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Old 03-10-2010, 06:21 PM   #31
penguiniator
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Point taken. It wasn't taken personally.
 
Old 03-11-2010, 02:59 AM   #32
runinguy
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Quote:
Originally Posted by bret381 View Post
you can move executables to your /usr/bin directory and you won't have to use the ./ in front of it
I don't know what would be required to move each executable from its source code directory to this /usr/bin directory, but it seems like it would be simpler to type ./ before each executable. Maybe someone can enlighten me on what the /usr/bin directory is, and how I would go about moving these executable files to there, and then I can make a more informed decision.

Also, I would still like to know exactly what it is that I am doing when I use the ./ command?
 
Old 03-11-2010, 03:45 AM   #33
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Quote:
Originally Posted by runinguy View Post
Also, I would still like to know exactly what it is that I am doing when I use the ./ command?
You should definitively read something about where the shell look for commands and the PATH environment variable. Here is a good starting point.

Personally, I'd not put my own executables in /usr/bin, since this is the place where many system wide commands are placed (moreover you need root privileges to add/remove something from /usr/bin). Better to keep them in your HOME directory, for example in /home/user/bin (user being your true user name). Furthermore, this directory is already listed in the PATH environment variable by many Linux distributions.

Hope this helps.
 
Old 03-11-2010, 12:59 PM   #34
runinguy
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Quote:
Originally Posted by colucix View Post
You should definitively read something about where the shell look for commands and the PATH environment variable. Here is a good starting point.

Personally, I'd not put my own executables in /usr/bin, since this is the place where many system wide commands are placed (moreover you need root privileges to add/remove something from /usr/bin). Better to keep them in your HOME directory, for example in /home/user/bin (user being your true user name). Furthermore, this directory is already listed in the PATH environment variable by many Linux distributions.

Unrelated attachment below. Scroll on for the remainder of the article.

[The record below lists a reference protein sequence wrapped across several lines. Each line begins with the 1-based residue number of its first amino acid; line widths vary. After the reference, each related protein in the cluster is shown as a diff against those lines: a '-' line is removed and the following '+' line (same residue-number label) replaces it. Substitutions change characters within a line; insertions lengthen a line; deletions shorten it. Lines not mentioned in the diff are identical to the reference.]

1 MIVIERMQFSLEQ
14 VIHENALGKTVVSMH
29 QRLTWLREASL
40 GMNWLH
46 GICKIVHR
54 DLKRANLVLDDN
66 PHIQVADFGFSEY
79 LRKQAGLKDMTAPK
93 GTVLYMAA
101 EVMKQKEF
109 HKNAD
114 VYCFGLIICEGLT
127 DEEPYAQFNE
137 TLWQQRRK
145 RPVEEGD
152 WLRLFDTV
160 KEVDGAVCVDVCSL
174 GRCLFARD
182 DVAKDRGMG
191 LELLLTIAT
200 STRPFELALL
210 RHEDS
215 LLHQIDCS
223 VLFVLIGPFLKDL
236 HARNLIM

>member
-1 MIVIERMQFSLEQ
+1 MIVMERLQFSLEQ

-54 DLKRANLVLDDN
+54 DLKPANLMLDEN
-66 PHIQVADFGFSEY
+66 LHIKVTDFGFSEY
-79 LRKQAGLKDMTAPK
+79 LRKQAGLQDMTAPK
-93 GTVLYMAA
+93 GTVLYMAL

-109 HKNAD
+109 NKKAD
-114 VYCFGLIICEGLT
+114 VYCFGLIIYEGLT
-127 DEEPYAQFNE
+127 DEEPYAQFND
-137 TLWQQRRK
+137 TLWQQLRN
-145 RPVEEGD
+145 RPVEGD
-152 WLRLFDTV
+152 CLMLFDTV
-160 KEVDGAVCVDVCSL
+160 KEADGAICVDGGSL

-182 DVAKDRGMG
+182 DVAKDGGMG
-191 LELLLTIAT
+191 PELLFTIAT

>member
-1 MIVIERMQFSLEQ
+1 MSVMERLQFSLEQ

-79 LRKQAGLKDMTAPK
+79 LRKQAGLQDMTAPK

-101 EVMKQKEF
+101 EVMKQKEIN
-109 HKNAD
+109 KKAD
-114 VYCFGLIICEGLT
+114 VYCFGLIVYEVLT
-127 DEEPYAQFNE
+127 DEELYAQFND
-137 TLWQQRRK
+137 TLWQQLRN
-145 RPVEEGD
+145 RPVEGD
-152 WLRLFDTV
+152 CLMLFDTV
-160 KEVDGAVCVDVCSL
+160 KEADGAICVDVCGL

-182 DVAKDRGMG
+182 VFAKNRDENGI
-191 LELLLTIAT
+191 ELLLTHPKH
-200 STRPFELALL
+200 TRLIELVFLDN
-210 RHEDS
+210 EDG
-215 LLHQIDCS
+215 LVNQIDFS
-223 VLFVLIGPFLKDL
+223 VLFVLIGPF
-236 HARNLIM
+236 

Hope this helps.
Hey that's great thanks for the link, very informative.

Through my experimentation, it seems then that to move a file from its current directory to a subdirectory I use the command mv, then the name of the fie, then the name of the subdirectory into which I want to move the file. What if I want to go in the other direction though? For example:

BenardLenards-MacBook-Pro:g95 BenardLenard$ mv g95manual.pdf "fortran code files"
BenardLenards-MacBook-Pro:g95 BenardLenard$ ls
Fortran Code Files bin
INSTALL lib
BenardLenards-MacBook-Pro:g95 BenardLenard$ cd "fortran code files"
BenardLenards-MacBook-Pro:fortran code files BenardLenard$ ls
a.out g95manual.pdf ini_1.f95 ini_2.f95
BenardLenards-MacBook-Pro:fortran code files BenardLenard$ pwd
/Users/BenardLenard/g95/fortran code files
BenardLenards-MacBook-Pro:fortran code files BenardLenard$ ls
a.out g95manual.pdf ini_1.f95 ini_2.f95
BenardLenards-MacBook-Pro:fortran code files BenardLenard$ mv g95manual.pdf g95
BenardLenards-MacBook-Pro:fortran code files BenardLenard$ ls
a.out g95 ini_1.f95 ini_2.f95
BenardLenards-MacBook-Pro:fortran code files BenardLenard$

Here we can see that I have moved the file "g95manual.pdf" from the G95 directory into the subdirectory "Fortran Code Files" with success. Then, when trying to move the same file back to its original position, I seem to have somehow renamed the file to "g95" instead of moving it to the g95 directory.